And part of adaptation is looking ahead. This summer, I walked the city's lakes every day, often early in the morning since we had so many days of smoke and extreme heat. I couldn't help noticing the number of young and mature trees that were in trouble, shedding leaves in July or not sprouting leaves at all. Instead of using groundwater for ski slopes, I would like our Park and Recreation Board and city officials to think about buying a fleet of water trucks and using our groundwater to water trees that benefit all people and keep cities from becoming heat islands.

In the future, choices will have to be made, and as much as I love to ski, I believe making snow during a brown winter will ultimately prove to be a waste of our water resources. I don't know enough about who makes these decisions, but I do know when water tables shrink and lakes and rivers dry up, we'll all be asking who's to blame.

Carol Dines, Minneapolis


A recent CBS "60 Minutes" program featured the two-term Republican governor of Wyoming, Mark Gordon, a strong proponent for aggressive action on climate change. Wyoming is planning a 600-unit wind farm that will generate sufficient power for 1 million homes along with building a high-power transmission line to Southern California. It is installing an advanced, modular nuclear plant with seed funding from Bill Gates of Microsoft that can help solve the intermittent issues of wind and solar. Further, it has built small generating units powered by natural gas that would otherwise be flared off. Finally, Wyoming is developing carbon capture technology.

If a conservative, Republican state like Wyoming can have a forward-looking climate change program, why can't a politically divided state like Minnesota show more bipartisanship in the coming contentious election year? We could start by repealing the moratorium on nuclear power, which offers the potential to resolve the intermittent issue with wind and solar. We could streamline the approval process for new transmission lines critical for an efficient electrical grid. We could more assertively promote energy efficiency incentives of the federal Inflation Reduction Act. Can Minnesota show more bipartisanship leadership in energy efficiency? How about it, Gov. Tim Walz and Senate Minority Leader Mark Johnson?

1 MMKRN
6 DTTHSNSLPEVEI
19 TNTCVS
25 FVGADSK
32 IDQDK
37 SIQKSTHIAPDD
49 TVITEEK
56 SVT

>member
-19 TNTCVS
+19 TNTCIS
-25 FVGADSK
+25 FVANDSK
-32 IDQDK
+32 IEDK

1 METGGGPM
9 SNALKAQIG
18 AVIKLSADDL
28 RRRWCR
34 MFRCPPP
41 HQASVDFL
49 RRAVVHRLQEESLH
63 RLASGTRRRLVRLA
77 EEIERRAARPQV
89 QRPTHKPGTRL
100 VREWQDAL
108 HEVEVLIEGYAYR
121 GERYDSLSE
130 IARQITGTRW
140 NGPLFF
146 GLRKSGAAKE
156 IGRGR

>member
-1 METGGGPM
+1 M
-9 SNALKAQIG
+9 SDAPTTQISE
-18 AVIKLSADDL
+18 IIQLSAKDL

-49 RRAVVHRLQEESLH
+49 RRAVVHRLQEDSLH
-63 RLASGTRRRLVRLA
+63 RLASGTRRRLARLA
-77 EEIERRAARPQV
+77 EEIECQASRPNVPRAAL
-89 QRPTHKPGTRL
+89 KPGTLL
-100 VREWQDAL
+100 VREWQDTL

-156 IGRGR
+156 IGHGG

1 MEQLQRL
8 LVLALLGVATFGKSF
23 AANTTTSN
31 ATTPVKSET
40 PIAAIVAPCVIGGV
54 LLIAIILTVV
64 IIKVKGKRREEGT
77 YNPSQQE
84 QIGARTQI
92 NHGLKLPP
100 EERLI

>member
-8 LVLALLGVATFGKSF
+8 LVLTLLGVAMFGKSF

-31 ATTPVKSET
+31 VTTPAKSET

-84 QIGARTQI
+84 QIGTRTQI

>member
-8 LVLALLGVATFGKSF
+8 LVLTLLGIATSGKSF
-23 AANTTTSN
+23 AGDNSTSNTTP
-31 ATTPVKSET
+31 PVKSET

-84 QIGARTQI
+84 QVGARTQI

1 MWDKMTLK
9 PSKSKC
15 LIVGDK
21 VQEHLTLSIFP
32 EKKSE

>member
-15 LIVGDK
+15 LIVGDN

Gary Carlson, Alexandria


It won't be perfect, but it'll be better

The Dec. 14 article on police contract negotiations, "Mpls. cops ask state to join talks," reported that the possibility of going to mediation has caused the coalition MPLS for a Better Police Contract to voice increased skepticism about our city's efforts to implement the court-ordered changes to the Minneapolis Police Department. This skepticism appears unwarranted on the basis of my attendance at all of the negotiations and my review of the contract proposals and counterproposals. Although the city's negotiators did not incorporate many of the coalition's suggestions into the city's contract proposal, the key accountability enhancements that the negotiators have demanded to the contract clearly show our city leaders' commitment to fundamental change, and many of the coalition's other suggestions can (and should) be implemented outside of the contract without needing to negotiate for union approval.

We should not let the union contract situation inspire skepticism but rather recognize that "perfection is often the enemy of the possible." We must insist that the city hold fast to the accountability enhancements it has already proposed, whether in mediation or in continued negotiations with the union.

John Satorius, Minneapolis

The writer is a retired attorney and co-chair of Plymouth Church Re-imagining Community Safety Group.